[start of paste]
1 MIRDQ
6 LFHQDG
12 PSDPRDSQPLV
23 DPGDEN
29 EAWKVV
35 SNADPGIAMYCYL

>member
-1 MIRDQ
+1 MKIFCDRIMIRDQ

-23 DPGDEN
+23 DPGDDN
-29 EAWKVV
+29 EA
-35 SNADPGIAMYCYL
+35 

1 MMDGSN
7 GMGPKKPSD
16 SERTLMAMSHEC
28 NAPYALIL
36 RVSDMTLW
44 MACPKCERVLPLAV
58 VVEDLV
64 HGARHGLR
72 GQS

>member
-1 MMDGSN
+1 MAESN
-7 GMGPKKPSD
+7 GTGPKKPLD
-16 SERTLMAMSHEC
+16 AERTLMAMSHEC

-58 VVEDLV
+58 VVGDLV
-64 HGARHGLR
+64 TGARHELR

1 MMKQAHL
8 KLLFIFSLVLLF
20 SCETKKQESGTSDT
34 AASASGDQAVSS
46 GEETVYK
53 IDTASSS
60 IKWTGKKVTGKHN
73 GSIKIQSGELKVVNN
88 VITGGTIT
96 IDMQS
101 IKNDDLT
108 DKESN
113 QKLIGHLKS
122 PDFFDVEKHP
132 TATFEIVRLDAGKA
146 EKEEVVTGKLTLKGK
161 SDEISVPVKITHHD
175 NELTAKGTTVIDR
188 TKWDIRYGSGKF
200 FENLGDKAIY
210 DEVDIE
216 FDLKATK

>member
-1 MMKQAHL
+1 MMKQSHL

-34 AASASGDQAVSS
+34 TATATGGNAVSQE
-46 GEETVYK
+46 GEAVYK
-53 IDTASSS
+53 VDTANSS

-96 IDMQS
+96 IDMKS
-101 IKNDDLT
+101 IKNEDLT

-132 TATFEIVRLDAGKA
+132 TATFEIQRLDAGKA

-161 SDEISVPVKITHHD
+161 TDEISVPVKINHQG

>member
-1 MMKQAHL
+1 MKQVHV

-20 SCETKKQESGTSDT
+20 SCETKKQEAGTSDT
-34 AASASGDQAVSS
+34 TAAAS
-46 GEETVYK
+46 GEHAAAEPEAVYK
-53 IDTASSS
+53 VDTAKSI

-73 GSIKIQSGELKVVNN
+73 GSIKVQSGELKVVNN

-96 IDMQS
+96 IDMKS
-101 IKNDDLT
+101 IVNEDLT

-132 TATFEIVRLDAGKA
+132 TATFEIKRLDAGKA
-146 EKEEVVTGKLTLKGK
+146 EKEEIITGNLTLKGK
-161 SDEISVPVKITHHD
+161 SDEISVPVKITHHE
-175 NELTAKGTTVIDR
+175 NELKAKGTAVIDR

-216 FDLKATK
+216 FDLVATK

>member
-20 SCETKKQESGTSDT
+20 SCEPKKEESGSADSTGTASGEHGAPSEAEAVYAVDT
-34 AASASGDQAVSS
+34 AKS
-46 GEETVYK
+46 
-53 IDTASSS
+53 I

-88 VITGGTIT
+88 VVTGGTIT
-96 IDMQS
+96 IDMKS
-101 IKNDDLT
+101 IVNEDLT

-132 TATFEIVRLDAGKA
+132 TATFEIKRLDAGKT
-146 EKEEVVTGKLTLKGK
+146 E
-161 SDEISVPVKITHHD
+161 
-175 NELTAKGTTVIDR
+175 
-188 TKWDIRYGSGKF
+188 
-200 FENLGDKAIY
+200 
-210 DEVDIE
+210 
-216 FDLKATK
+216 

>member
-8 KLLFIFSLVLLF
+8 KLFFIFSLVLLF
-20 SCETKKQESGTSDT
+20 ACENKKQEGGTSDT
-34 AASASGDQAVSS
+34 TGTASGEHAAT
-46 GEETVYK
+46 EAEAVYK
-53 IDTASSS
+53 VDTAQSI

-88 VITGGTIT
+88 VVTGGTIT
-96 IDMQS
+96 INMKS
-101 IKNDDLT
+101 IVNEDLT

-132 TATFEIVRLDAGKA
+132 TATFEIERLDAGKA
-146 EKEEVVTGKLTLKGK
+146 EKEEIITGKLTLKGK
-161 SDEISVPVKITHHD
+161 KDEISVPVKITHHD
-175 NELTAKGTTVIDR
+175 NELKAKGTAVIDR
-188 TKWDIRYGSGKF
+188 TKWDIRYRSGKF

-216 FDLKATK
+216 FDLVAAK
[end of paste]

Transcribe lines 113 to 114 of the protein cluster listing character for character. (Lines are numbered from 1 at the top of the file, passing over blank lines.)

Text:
-96 IDMQS
+96 IDMKS